Host reactions following implantation of biomaterials include injury, blood-material interactions, provisional matrix formation, inflammation, granulation tissue development, foreign body reaction, and fibrosis/fibrous capsule development [25]. When implanted subcutaneously, a blood-material interaction occurs with protein adsorption to the cellulose sponge and a blood-based transient provisional matrix, a blood clot; is formed on and around the sponge. The platelets, originated from the injured blood vessels, not only participate to haemostasis but also liberate bioactive agents like cytokines and growth factors that will attract inflammatory and phagocytosing cells. The first cells to arrive are polymorphonuclear leucocytes, i.e. neutrophils, which are characteristic for the acute inflammatory response. These cells secrete pro-inflammatory cytokines that, in turn, attract circulating monocytes, which are activated and converted in the tissue to macrophages that kill bacterial pathogens, scavenge tissue debris and destroy remaining neutrophils. Biomaterial surface adherent macrophages can also fuse to form multinucleated foreign body giant cells. In their attempt to phagocytose the biomaterial, adherent macrophages become active [25]. By releasing a variety of chemotactic, neovasculogenic and growth factors that stimulate cell migration, proliferation and formation of new blood vessels and tissue matrix, macrophages mediate the transition from the inflammatory phase to the proliferative phase. During the proliferative phase, the provisional extracellular matrix in the cellulose sponge is gradually replaced with granulation tissue, which is formed from infiltrated mature fibroblasts and rapidly proliferating mesenchymal stromal cells (MSCs) differentiating to fibroblasts in situ. The newly formed extracellular matrix is rich in blood vessels, which carry oxygen and nutrients to maintain the metabolic processes. The sponge is surrounded by a well-vascularised fibrous capsule, which becomes somewhat thinner during the final remodelling phase [38].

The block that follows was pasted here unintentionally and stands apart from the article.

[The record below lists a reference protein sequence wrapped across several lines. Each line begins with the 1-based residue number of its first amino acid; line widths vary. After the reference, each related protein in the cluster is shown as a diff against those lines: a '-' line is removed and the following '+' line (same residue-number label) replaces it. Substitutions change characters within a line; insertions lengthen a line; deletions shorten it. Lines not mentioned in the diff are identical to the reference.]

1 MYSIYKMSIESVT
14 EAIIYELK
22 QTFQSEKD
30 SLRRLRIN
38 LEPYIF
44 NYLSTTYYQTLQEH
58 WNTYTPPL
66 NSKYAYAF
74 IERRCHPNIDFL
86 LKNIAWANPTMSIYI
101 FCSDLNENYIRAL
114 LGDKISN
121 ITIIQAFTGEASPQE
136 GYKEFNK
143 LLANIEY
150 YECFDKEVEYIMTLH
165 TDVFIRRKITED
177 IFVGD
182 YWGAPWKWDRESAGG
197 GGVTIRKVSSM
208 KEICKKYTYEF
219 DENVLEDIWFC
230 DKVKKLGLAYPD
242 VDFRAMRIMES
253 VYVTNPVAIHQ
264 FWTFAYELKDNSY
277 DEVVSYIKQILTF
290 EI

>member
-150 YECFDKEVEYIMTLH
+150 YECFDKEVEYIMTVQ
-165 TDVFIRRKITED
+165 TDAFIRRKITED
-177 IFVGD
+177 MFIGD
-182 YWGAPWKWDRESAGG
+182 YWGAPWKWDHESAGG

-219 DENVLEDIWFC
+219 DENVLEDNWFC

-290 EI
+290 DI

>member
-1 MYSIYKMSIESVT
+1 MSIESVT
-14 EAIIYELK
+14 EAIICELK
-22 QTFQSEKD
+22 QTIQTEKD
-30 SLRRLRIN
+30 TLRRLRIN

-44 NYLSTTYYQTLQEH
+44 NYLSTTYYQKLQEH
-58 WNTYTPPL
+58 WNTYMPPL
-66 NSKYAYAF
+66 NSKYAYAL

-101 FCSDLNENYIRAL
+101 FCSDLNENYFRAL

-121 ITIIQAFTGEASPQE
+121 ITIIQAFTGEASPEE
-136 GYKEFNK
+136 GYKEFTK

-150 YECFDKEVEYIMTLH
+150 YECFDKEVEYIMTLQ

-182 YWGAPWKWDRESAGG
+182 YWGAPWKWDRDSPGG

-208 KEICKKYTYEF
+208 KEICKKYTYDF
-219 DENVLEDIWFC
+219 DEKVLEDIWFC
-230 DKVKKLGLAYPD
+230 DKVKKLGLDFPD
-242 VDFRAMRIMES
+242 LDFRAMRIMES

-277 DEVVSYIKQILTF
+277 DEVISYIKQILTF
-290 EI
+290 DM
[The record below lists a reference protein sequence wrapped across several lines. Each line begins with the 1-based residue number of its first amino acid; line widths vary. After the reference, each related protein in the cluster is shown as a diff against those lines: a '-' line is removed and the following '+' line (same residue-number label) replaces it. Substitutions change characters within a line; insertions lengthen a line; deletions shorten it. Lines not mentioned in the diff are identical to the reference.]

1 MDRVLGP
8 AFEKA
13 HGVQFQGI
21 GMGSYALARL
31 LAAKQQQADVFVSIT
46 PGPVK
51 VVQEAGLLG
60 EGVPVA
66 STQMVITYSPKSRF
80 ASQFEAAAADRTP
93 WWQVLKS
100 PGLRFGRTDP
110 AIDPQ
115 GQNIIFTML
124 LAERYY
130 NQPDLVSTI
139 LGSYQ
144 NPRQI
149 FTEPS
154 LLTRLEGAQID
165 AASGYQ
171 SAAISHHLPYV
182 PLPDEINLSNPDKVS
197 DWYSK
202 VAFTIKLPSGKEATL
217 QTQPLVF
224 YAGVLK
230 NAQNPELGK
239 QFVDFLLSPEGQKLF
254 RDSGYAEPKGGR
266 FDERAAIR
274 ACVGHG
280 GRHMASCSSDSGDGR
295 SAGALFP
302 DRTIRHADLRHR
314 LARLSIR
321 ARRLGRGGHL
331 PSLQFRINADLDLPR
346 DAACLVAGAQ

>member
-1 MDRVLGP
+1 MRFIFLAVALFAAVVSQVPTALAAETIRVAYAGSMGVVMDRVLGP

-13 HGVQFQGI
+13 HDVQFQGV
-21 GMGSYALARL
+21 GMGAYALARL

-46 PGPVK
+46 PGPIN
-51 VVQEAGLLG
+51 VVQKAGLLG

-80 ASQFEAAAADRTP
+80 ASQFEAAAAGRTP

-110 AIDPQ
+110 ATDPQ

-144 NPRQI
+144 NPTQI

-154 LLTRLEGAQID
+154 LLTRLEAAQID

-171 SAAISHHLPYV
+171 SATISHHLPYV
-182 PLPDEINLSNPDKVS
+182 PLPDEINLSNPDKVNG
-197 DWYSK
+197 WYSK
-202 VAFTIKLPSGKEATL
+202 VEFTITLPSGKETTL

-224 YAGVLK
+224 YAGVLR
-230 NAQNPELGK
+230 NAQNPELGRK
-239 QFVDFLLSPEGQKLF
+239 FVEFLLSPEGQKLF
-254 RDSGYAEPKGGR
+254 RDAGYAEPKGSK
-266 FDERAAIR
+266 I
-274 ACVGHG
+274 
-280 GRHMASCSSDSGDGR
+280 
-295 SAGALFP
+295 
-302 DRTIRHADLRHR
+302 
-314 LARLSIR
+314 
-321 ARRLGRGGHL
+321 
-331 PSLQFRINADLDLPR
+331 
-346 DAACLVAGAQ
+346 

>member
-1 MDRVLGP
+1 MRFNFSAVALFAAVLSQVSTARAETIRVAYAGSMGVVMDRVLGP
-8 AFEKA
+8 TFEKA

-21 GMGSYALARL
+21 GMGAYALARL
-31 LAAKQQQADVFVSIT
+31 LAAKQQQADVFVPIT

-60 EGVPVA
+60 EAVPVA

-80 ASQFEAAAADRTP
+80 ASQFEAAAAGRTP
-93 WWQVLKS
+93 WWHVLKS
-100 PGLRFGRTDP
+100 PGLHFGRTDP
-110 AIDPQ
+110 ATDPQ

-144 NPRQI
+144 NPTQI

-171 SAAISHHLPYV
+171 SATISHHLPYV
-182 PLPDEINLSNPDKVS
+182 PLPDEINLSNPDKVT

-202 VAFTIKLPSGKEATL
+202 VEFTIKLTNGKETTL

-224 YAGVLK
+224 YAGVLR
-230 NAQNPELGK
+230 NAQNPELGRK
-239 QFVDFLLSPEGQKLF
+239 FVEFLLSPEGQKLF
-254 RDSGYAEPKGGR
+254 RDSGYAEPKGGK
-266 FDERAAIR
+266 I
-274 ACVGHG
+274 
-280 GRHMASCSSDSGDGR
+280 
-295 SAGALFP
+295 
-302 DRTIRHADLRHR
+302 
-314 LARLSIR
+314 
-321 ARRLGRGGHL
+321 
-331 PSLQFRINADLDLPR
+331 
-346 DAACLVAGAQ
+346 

Similar biocompatible regenerated cellulose developed for wound healing studies has also been tested as a scaffold for cartilage tissue engineering. Although the cellulose sponge provided a non-toxic environment for cartilage cells, the construct remained soft and lacked the extracellular matrix composition typical for normal articular cartilage [26]. When implanted into bone defects, regenerated cellulose strengthened by cotton fibres allowed new bone in-growth to some extent [9-11].

2.1.2. Hydroxyapatite-coating of regenerated cellulose

The number of cells and tissue in-growth are affected to a certain limit by the porosity, size of pores, and the thickness of the pore walls of the cellulose sponge [8]. We hypothesised that coating the regenerated cellulose with hydroxyapatite (HA) that resembles the mineral composition of bone, would improve its bone forming properties. The mineral originated from a specific bioactive glass, S53P4 (23% Na2O, 20% CaO, 4% P2O5, 53% SiO2) that has a good osteoconductivity and is in clinical use [27-32]. However, glass as such, is difficult to trim to the desired size and form. Furthermore, it is brittle and fragile, and therefore, not suited in sites subjected to load like in femoral and tibial bone defects.

In our studies, the calcium phosphate layer was precipitated on cellulose sponges (10 x 100 x 100 mm) with average pore sizes between 50 and 350 μm by the biomimetic method of Kokubo et al [33]. Mineralisation was initiated in 500 ml of sterile simulated body fluid (SBF) supplemented with a 2.0 g of the bioactive glass at 37˚C for 24h and was then grown in 500 ml sterile 1.5 x SBF for 14 days at the same temperature under continuous shaking. The SBF solution was changed every second day. The formed calcium phosphate layer rich in silica was verified by scanning electron microscope (figure 1) and characterised with Fourier transform infrared spectroscopy [11]. (1 x SBF = 136.8 mM NaCl, 4.2 mM NaHCO3, 3.0 mM KCl, 1.0 mM K2HPO4 x 3H2O, 1.5 mM MgCl2 x 6H2O, 2.5 mM CaCl2 and 0.5 mM Na2SO4, pH 7.4; ion concentration close to that of human plasma)

Sterile HA-cellulose and untreated cellulose sponges, sized 2.3 x 3 x 8 mm, were implanted into femoral bone defects of male rats aged 10-13 weeks (for further details see [11]) and were followed up for 52 weeks. The implants were analysed histologically and with biochemical and molecular biologic methods. The HA layer did not improve the bone in-growth into the cellulose sponge. In fact, the new bone was instead mainly formed beneath the implant at the bottom of the defect leaving the implant filled with a well vascularised fibrous tissue rich in inflammatory cells (figure 2). The inflammatory reaction was much stronger than in the uncoated cellulose indicated by the larger number of inflammatory cells

Figure 1.